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We have introduced some new sections with the aim of adding value to the journal. Update has replaced the Recent Publications section and hopes to bring expert critical summary of topic based important recent publications—pelvic inflammatory disease on this occasion. An impending tropical disease section, edited by David Lewis, will provide state of the art summaries of diagnosis and management of these conditions, embracing also issues faced in resource poor settings.
Later this year we will begin our interactive CME section, based on “grey cases.” Sarah Edwards will be heading this section helped by Richard Lau. We are negotiating with the Royal College of Physicians to gain CPD recognition. Our expanded editorial board have all promised to provide us with either an Update or a review article, and we are waiting for these to roll in.
Finally to the issue of impact factor, with which our funding authorities appear so infatuated. After disappearing into the ether as a result of our name change we have re-emerged with an unprecedented factor of 2.1 (fig 1). For those who may not be too familiar with it let me clarify the mathematical conjuring tricks which resulted in that figure. Impact factors are derived by dividing all the citations of the previous 2 years by the number of articles published in a given journal. There are a few exceptions. For example, letters count as citations but not as articles. When conference abstracts are cited, an increasing and questionable practice, they are considered bona fide citations though the original abstract is not counted as a publication. The same is true for supplements.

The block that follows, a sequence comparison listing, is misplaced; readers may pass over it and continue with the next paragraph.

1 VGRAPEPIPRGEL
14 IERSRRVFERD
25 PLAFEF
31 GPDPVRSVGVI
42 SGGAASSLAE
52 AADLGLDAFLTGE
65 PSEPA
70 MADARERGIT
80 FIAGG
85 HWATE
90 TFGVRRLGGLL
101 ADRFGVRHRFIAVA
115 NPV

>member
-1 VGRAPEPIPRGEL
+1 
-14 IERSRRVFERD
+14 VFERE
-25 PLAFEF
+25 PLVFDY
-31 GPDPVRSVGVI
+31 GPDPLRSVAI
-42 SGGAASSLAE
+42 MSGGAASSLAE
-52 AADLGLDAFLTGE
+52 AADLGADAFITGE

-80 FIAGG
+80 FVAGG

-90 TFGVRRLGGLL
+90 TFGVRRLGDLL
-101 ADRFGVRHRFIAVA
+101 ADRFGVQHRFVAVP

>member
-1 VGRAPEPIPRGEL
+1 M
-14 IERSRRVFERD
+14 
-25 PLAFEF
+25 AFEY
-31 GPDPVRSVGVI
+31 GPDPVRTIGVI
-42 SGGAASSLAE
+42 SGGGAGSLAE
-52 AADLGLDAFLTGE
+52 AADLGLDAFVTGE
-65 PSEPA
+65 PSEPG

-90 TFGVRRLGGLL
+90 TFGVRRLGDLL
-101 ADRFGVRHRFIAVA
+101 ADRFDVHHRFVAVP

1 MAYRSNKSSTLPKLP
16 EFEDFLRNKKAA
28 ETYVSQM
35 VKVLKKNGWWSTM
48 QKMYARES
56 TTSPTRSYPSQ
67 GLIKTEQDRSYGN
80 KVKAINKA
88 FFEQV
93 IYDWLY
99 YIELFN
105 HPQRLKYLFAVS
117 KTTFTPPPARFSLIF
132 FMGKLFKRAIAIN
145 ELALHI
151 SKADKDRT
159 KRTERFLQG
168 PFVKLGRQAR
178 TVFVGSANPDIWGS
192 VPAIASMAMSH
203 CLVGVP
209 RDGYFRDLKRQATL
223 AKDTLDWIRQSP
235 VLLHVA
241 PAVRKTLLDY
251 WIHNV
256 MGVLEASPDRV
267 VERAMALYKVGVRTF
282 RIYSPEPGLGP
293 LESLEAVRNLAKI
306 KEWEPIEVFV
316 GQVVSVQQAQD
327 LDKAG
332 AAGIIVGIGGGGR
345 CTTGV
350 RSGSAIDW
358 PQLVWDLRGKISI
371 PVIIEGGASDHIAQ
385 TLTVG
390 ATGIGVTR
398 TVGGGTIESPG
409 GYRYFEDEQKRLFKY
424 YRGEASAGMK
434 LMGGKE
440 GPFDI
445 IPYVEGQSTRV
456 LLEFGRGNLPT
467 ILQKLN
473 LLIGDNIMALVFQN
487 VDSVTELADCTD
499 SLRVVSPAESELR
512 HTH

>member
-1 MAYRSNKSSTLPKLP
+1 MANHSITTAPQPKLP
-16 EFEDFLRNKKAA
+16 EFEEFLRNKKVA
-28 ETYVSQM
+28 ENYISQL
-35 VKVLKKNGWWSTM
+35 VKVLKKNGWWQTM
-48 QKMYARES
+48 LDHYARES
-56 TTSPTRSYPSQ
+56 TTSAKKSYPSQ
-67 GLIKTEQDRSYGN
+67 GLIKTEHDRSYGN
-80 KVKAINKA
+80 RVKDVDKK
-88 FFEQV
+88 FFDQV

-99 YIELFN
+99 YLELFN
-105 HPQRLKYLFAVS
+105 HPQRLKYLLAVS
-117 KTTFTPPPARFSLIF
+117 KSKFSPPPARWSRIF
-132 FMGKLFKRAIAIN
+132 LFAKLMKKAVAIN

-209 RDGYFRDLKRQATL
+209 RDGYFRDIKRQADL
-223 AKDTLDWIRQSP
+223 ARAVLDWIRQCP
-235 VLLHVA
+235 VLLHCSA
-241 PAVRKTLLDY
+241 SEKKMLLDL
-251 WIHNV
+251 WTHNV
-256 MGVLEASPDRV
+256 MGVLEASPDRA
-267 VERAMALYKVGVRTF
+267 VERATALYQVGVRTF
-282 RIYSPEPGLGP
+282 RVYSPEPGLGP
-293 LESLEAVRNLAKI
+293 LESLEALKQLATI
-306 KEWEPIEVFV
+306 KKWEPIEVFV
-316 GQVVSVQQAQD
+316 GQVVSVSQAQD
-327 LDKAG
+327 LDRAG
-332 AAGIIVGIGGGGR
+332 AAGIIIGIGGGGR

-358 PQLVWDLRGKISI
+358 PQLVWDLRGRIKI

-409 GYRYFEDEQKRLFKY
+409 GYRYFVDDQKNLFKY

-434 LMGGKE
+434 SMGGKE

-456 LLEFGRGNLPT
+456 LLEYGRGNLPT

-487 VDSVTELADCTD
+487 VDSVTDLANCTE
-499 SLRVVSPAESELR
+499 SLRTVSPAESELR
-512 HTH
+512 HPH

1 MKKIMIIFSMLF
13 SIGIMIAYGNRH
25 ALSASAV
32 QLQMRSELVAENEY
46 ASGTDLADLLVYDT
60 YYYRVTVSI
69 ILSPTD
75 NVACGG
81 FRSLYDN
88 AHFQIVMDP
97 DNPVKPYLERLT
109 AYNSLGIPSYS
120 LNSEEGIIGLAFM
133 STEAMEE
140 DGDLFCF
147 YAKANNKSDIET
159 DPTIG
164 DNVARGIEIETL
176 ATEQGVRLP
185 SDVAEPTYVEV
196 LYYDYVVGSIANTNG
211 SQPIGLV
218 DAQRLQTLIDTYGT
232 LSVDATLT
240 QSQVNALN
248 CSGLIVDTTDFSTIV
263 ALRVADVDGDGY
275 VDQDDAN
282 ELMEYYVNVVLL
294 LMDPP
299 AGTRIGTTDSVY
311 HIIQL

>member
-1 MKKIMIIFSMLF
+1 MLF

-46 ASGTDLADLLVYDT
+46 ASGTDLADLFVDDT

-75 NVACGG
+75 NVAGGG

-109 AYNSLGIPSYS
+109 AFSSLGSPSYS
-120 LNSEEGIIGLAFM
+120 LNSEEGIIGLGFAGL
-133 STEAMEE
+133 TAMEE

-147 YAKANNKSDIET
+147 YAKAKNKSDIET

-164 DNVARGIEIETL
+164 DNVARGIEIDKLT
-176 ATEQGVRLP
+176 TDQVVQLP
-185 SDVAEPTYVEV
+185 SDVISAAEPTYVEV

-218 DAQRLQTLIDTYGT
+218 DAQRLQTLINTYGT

You can see where this illogical juggling leads: journals with a large correspondence, or which publish conference abstract and supplements do well. More questionably, clinical journals do worse than pure science journals. This is because clinical research takes longer to perform than laboratory based research. Hence the “impact” of clinical studies is longer—and certainly way beyond the arbitrary 2 year cutoff point. The final point to make is that the impact factor usually reflects the “impact” of one or two articles with high citations and is therefore more realistically the impact factor of an article rather than the journal as a whole. As you see, this is an imperfect measure of the quality of a journal. But it is all we have. The Americans, rightly I think, ignore it. The rest of the world are unnaturally wedded to it.
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